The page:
28 June 2005

Sacred back-problems

In a recent L.A. Times article Does God Have Backproblems too?, David Barash points out the inconsistencies of the Intelligent Design "theory" as it's currently put forward:

Current believers in . . . "intelligent design," argue . . . that only a designer could generate such complex, perfect wonders.

But, in fact, the living world is shot through with imperfection. Unless one wants to attribute either incompetence or sheer malevolence to such a designer, this imperfection — the manifold design flaws of life — points incontrovertibly to a natural, rather than a divine, process, one in which living things were not created de novo, but evolved. Consider the human body. Ask yourself, if you were designing the optimum exit for a fetus, would you engineer a route that passes through the narrow confines of the pelvic bones? Add to this the tragic reality that childbirth is not only painful in our species but downright dangerous and sometimes lethal, owing to a baby's head being too large for the mother's birth canal.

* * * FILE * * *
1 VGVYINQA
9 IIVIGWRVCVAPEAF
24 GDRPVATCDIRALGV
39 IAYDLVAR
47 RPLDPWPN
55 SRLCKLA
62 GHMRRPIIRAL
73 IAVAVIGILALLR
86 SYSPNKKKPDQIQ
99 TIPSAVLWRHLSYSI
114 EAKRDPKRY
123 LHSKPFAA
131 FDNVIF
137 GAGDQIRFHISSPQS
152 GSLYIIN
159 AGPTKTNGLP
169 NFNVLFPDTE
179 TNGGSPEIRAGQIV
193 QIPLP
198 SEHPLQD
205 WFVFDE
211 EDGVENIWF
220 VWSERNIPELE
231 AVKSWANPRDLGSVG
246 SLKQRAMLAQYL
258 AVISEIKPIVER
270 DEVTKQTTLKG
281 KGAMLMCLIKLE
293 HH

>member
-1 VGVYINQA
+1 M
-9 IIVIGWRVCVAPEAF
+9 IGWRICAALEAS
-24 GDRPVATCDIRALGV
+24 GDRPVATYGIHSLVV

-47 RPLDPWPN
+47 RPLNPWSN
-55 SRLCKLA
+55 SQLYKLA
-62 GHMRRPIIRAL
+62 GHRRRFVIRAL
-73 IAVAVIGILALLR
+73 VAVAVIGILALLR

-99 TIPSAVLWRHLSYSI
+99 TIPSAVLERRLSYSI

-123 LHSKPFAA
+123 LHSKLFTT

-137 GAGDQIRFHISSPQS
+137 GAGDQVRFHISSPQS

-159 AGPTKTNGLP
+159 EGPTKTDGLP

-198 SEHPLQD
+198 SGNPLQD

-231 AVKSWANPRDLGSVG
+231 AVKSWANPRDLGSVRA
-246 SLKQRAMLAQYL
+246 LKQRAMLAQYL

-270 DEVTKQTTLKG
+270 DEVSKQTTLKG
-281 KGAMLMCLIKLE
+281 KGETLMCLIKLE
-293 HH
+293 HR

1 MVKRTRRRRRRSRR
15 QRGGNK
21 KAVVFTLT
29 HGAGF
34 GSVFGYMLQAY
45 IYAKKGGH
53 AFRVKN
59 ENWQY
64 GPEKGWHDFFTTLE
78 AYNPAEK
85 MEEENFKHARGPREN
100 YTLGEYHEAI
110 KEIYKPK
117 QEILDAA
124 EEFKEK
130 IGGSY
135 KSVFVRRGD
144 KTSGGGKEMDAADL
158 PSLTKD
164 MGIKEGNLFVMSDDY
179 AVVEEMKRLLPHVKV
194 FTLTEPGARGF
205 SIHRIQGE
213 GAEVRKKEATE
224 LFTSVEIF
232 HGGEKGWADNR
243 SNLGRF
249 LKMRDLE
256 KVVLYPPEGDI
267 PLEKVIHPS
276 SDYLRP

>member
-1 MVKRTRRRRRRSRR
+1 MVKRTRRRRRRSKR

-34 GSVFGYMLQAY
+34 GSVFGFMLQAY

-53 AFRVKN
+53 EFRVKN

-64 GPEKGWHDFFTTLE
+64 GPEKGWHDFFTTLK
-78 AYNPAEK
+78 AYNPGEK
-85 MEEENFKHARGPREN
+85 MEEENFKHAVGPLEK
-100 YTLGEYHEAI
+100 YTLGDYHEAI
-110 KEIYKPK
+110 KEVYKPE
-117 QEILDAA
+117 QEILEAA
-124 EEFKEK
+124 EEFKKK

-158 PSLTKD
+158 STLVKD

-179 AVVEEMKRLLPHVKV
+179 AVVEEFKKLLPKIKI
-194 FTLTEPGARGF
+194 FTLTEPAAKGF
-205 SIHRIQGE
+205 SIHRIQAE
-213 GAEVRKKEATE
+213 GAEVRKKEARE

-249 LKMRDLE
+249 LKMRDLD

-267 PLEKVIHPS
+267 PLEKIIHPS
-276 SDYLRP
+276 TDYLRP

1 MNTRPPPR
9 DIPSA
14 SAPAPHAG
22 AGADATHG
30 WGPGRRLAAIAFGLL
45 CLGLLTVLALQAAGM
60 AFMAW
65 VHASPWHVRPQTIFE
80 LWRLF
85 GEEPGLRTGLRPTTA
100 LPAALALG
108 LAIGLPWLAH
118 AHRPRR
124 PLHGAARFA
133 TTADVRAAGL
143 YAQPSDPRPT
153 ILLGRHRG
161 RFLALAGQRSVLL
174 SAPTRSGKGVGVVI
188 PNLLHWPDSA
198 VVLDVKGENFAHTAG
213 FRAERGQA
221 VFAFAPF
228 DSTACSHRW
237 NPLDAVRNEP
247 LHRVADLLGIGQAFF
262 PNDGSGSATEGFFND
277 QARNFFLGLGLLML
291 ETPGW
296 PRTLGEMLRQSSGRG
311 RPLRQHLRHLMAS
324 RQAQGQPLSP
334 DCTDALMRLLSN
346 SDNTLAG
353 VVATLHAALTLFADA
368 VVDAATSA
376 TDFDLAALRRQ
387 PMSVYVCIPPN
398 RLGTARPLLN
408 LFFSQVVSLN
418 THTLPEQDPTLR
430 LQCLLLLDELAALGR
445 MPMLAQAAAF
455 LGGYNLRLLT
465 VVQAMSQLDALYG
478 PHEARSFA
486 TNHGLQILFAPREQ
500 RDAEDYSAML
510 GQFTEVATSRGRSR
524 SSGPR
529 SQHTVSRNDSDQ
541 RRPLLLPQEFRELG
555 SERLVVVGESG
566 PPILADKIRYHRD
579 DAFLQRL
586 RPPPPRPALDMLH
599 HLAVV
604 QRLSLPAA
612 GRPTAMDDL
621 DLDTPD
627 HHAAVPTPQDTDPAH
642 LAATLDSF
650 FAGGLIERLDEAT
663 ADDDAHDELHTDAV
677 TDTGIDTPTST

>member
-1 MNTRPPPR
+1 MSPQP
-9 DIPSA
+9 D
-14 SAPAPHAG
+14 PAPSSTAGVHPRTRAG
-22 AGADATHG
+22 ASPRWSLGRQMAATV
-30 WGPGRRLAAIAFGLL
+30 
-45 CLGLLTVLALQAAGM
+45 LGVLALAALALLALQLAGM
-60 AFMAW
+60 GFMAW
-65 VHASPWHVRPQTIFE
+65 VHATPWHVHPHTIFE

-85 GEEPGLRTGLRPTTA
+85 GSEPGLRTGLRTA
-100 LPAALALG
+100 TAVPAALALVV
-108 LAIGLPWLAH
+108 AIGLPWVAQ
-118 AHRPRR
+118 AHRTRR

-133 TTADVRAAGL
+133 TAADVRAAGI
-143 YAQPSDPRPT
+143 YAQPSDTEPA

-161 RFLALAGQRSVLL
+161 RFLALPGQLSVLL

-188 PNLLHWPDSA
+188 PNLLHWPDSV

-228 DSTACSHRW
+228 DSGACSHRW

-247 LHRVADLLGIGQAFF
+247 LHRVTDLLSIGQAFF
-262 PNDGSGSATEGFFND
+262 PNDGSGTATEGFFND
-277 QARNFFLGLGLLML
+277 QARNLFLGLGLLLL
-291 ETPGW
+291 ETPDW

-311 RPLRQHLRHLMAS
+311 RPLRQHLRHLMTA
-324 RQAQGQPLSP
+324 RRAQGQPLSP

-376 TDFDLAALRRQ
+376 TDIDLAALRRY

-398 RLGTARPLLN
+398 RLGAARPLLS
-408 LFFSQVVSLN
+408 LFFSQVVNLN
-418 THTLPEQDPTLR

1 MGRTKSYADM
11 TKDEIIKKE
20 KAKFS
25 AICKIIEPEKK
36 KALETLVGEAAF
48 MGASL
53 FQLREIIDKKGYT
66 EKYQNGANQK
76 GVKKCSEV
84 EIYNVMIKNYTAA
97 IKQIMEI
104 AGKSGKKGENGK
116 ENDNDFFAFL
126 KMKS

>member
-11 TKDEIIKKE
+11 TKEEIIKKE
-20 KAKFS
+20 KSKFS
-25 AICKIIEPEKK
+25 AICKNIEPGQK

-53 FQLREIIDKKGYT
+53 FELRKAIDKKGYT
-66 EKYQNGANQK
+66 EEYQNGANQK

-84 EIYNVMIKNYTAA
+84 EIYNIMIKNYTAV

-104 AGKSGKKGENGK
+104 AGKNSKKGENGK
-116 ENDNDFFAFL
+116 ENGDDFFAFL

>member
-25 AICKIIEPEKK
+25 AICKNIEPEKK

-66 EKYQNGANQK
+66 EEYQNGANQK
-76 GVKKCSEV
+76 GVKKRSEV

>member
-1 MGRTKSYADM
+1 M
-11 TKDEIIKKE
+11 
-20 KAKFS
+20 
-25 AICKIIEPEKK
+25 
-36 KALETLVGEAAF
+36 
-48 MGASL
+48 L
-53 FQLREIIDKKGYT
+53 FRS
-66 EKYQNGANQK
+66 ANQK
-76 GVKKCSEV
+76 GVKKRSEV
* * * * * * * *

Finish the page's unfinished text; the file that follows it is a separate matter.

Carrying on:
This design flaw is all the more dramatic because anyone glancing at a skeleton can see immediately that there is plenty of room for even the most stubbornly large-brained, misoriented fetus to be easily delivered anywhere in that vast, non-bony region below the ribs. (In fact, this is precisely the route obstetricians follow when performing a caesarean section.)

Why would evolution neglect the simple, straightforward solution? Because human beings are four-legged mammals by history. Our ancestors carried their spines parallel to the ground; it was only with our evolved upright posture that the pelvic girdle had to be rotated (and thereby narrowed), making a tight fit out of what for other mammals is nearly always an easy passage.

My feelings on this is the creationists want it both ways. They want to selectively ignore certain scientific facts while clothing their own conclusions in the authority of science. The enterprise is doomed from the outset: either you believe in science or you don't. If you do, you need to argue from observed facts instead of from pre-formed conclusions.

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